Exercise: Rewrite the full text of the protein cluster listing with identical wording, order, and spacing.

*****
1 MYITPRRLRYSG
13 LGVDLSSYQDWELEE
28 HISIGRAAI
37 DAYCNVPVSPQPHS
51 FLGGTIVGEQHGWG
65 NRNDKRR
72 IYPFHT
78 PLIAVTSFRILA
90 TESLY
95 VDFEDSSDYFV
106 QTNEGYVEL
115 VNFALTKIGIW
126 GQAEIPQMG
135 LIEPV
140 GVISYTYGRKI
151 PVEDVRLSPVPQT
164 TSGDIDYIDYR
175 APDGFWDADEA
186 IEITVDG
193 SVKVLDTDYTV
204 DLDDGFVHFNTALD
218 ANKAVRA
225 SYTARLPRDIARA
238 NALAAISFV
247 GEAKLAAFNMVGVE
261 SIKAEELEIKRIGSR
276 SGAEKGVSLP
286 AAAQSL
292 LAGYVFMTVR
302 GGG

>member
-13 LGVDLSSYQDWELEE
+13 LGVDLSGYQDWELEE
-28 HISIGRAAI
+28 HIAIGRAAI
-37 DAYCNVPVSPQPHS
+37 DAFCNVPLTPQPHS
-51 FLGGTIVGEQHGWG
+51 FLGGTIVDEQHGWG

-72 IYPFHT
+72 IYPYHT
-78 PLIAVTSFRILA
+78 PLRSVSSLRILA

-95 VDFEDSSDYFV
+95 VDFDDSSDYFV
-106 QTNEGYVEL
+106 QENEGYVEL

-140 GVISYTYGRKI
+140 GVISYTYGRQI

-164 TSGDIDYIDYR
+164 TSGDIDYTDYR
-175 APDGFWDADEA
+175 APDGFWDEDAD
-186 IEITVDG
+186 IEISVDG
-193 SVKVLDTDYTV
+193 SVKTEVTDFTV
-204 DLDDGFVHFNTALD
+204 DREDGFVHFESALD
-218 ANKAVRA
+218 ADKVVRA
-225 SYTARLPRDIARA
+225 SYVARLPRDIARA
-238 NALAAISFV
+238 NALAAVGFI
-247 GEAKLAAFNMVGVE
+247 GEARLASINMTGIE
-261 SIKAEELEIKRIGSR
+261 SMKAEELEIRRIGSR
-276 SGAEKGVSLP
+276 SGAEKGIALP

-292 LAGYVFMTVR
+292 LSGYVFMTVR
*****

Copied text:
1 MYITPRRLRYSG
13 LGVDLSSYQDWELEE
28 HISIGRAAI
37 DAYCNVPVSPQPHS
51 FLGGTIVGEQHGWG
65 NRNDKRR
72 IYPFHT
78 PLIAVTSFRILA
90 TESLY
95 VDFEDSSDYFV
106 QTNEGYVEL
115 VNFALTKIGIW
126 GQAEIPQMG
135 LIEPV
140 GVISYTYGRKI
151 PVEDVRLSPVPQT
164 TSGDIDYIDYR
175 APDGFWDADEA
186 IEITVDG
193 SVKVLDTDYTV
204 DLDDGFVHFNTALD
218 ANKAVRA
225 SYTARLPRDIARA
238 NALAAISFV
247 GEAKLAAFNMVGVE
261 SIKAEELEIKRIGSR
276 SGAEKGVSLP
286 AAAQSL
292 LAGYVFMTVR
302 GGG

>member
-13 LGVDLSSYQDWELEE
+13 LGVDLSGYQDWELEE
-28 HISIGRAAI
+28 HIAIGRAAI
-37 DAYCNVPVSPQPHS
+37 DAFCNVPLTPQPHS
-51 FLGGTIVGEQHGWG
+51 FLGGTIVDEQHGWG

-72 IYPFHT
+72 IYPYHT
-78 PLIAVTSFRILA
+78 PLRSVSSLRILA

-95 VDFEDSSDYFV
+95 VDFDDSSDYFV
-106 QTNEGYVEL
+106 QENEGYVEL

-140 GVISYTYGRKI
+140 GVISYTYGRQI

-164 TSGDIDYIDYR
+164 TSGDIDYTDYR
-175 APDGFWDADEA
+175 APDGFWDEDAD
-186 IEITVDG
+186 IEISVDG
-193 SVKVLDTDYTV
+193 SVKTEVTDFTV
-204 DLDDGFVHFNTALD
+204 DREDGFVHFESALD
-218 ANKAVRA
+218 ADKVVRA
-225 SYTARLPRDIARA
+225 SYVARLPRDIARA
-238 NALAAISFV
+238 NALAAVGFI
-247 GEAKLAAFNMVGVE
+247 GEARLASINMTGIE
-261 SIKAEELEIKRIGSR
+261 SMKAEELEIRRIGSR
-276 SGAEKGVSLP
+276 SGAEKGIALP

-292 LAGYVFMTVR
+292 LSGYVFMTVR